To the untrained eye, Cat5, Cat5e and Cat6 cables may seem identical. They all look the same on the surface, and each of them will plug into an ethernet port. But for data cabling contractors, the three types of networking cords, in terms of what’s going on beneath their casings, are different. Not vastly different, but they’re unique enough that it’s worth thinking twice about which one to buy, depending on your specific needs.
We covered their general differences in detail recently, but today, let’s take a look at the three most common kinds of cabling from a sizing perspective.
Cabling 101 Crash Course
But before we delve into size:
- Cat5 – Oldest type of ethernet cable. Also the slowest.
- Cat5e – An update to the Cat5. It’s a bit faster, with less internal wire interference. All in all they’re a little more reliable.
- Cat6– You know how when you buy a car you can get the standard edition or the luxury model. Cat6 cables are like the luxury edition Cat5s. Seat warmers not included. Are they necessary? Not necessarily. Are they nice to have anyway? Yes.
The rule of thumb for these cables is, you shouldn’t go over 100 meters (or 330 feet), but depending what they’re being used for, and which ones you’re using, that number will change. If you try to go longer than what’s recommended, you will likely run the risk of signal loss—among other issues.
And, when we’re dealing with signal loss in LAN cables, that phenomenon is called attenuation, which is a common circumstance in physics where a flux running through a medium loses intensity as it progresses. Think about how sunlight hits the ocean’s surface. As you swim deeper, the light will lessen. That’s because of attenuation.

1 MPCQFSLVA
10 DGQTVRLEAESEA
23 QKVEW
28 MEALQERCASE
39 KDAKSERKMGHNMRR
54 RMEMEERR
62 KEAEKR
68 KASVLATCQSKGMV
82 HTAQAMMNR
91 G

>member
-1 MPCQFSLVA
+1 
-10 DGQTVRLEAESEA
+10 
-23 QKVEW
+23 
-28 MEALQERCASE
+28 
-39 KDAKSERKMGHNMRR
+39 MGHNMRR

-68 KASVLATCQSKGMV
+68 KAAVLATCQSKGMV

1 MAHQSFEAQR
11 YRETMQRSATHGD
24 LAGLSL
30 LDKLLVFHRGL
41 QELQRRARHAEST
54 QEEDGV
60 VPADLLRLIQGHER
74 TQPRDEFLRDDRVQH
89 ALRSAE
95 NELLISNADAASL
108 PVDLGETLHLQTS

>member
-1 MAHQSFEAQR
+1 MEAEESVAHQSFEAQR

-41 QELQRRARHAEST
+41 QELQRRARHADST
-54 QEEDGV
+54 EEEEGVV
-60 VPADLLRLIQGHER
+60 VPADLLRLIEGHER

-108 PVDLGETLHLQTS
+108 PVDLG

The reason why we have to consider length when we’re establishing a network is because data (the flux) will attenuate as it moves through the cable (the medium). If you wanted to run a Cat5 cable from China to New Jersey, it simply wouldn’t work. It’s not physically possible (but fiber optics is a different story altogether).
But the components within the cables we use can help determine the lengths at which attenuation occurs. For example, sure, the recommendation for all LAN cables is 100 m, but a Cat6 can usually run longer than that (not much, though), where a Cat5 should ideally go shorter.
There are also other things to consider, like network timing and load/usage. Those things could factor into performance and play a role in your ideal cable length.
Get in touch with us today and we’ll be glad to cover your Cat5, Cat5e and Cat6 cabling needs. And, with Network Drops by your side, you can rest easy knowing everything will be the right length!